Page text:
[oclug] #1 reason why I switched to NCF from Bell DSL
dgerow at afflictions.org
Wed Dec 23 21:36:52 EST 2009
Shawn H Corey wrote:
: Garth Boyd wrote:
: > Sadly this kind if thing is allowed common practice for Bhell and
: > Rogerds (spelling intentional). You are locked into a contract that
: > they can change at a whim.
: Yeah, it's about time to nationalize the internet. Sadly, our
: legislative is not full of people who are willing to spit into the eye
: of fate. If small people only think of small things, then small is all
: they'll be. And the rest of us shall be dragged down with them.
I'm actually going to voice my support of Bell and Rogers in this whole 'no
services' aspect, and drag this conversation backwards a moment.
(Disclaimer: I used to work for a regional DSL provider.)
Firewalling all TCP SYN and UDP packets inbound to your customer IP space
greatly simplifies network management. Same with firewalling outbound SMTP
connections. It reduces the number of zombies on the Internet, the exposure
of your customers (who rarely patch) to Internet worms, and the number of
spam-spewing boxes in your address space. Abuse desks -- which are
notoriously difficult to run -- become much more streamlined.
However, this approach breaks one of the fundamental aspects of the Internet:
share, and share alike.
Suddenly, anything P2P (and I don't just mean file sharing) no longer work.
Many game consoles will break. Publishing stuff on the Internet becomes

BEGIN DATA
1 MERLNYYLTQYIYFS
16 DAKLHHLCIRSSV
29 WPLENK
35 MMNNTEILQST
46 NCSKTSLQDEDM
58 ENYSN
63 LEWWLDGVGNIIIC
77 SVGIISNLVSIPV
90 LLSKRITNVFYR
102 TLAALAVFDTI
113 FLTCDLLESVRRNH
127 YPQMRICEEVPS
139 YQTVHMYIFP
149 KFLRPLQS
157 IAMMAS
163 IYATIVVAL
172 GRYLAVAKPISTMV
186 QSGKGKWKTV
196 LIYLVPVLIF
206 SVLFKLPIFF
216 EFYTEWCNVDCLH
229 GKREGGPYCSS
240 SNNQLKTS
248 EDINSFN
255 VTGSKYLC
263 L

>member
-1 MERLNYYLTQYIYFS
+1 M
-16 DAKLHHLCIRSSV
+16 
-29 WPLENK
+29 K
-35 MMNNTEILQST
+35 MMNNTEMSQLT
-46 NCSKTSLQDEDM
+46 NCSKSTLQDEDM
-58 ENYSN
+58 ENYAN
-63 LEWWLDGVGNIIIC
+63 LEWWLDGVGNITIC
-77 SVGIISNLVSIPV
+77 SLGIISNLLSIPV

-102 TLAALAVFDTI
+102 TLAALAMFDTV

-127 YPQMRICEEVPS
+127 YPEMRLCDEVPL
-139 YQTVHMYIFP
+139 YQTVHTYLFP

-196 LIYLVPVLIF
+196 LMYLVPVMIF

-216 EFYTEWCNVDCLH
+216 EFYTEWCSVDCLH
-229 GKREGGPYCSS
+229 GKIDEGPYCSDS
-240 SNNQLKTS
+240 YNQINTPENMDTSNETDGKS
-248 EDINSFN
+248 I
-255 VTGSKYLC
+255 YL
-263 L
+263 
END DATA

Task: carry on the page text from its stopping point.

much, much more difficult. Essentially, the Internet becomes another
service that we procure from large companies, not something we work on and
contribute to ourselves.
Enter the 'third-party' ISP.
The Bell/Rogers model works for a significant majority of the population.
They'll never have any problems with the service, and they'll never see a
need to change providers. But for the more technically-savvy folk (aka you),
for those who are willing to keep up with security patches and best practices,
and for those who want to run their own services, Bell/Rogers just don't work.
In other words: for those using the Web as it's sold to them, Bell and
Rogers fit the bill. For those using the Internet as it's designed,
regional ISPs come to the rescue. (For now, but that's a whole other
Now, getting back on topic...
I'm near positive that these contract-changes-on-a-whim aren't legally
binding, but someone would have to have the patience, money, and guts to
challenge them in court.
I'm near positive that Bell and Rogers are abusing their positions to make
more money, at the expense of connectivity and service quality, but someone
would have to have the money, balls, and business savvy to challenge them in
I'm near positive that nationalizing the Internet would make things better
for everyone. But with Federal and Provincial governments who seem
hell-bent on privatizing as much as they can, I can't see this happening --
short of labelling Internet access an Essential Service.
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